Wednesday, February 18, 2009

Reserve Drivers

I am a strong believer in having reserve drivers and brassies, even if one is only a very moderate golfer. Everybody knows what it is to suffer torture during the period when one is said to be "off his drive," and I think there is no remedy for this disease like a change of clubs. There may be nothing whatever the matter with the club you have been playing with, and which at one time gave you so much delight, but which now seems so utterly incapable of despatching a single good ball despite all the drastic alterations which you make in your methods. Of course it is not at all the fault of the club, but I think that nearly everybody gets more or less tired of playing with the same implement, and at length looks upon it with familiar contempt.

The best thing to do in such circumstances is to give it a rest, and it will soon be discovered that absence makes the heart grow fonder in this matter as in so many others. But the reserve clubs which are taken out while the first string are resting should be in themselves good and almost as exactly suitable to the player's style as the others. It is a mistake to take up a club which has been regarded as a failure, and in which one has no confidence. Therefore, I suggest that so soon as the golfer has really found his style and is tolerably certain about it, and the exact kind of club that he likes best, he should fit himself up with both a spare driver and a spare brassy, and give them each a turn as occasion demands.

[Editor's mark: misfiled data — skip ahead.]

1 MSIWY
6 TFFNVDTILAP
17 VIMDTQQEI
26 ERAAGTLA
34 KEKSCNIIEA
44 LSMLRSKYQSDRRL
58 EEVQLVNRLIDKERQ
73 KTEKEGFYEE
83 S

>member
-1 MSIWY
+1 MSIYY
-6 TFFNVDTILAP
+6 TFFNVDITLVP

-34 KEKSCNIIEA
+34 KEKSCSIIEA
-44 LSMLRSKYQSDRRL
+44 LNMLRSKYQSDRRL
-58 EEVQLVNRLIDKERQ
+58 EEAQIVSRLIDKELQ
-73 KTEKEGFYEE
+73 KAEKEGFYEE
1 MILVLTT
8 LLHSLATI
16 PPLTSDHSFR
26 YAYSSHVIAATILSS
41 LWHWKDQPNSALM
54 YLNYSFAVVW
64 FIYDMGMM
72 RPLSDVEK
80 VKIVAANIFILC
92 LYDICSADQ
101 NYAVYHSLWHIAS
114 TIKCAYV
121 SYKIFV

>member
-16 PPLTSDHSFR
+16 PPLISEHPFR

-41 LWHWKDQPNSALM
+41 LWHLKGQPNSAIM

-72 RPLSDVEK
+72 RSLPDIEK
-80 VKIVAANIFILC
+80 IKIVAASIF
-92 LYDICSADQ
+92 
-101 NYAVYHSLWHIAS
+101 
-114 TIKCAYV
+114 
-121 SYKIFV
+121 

It is hardly necessary to add that whenever an important game is being played, considerable wisdom will be exercised if the reserves are taken out in the bag along with the clubs with which it is intended to play, for though breakages are not matters of everyday occurrence, they do happen sometimes, and nothing would be more exasperating in such a contingency than the knowledge that for the rest of the game you would be obliged to play your tee shots with your brassy or your brassy shots with your cleek.

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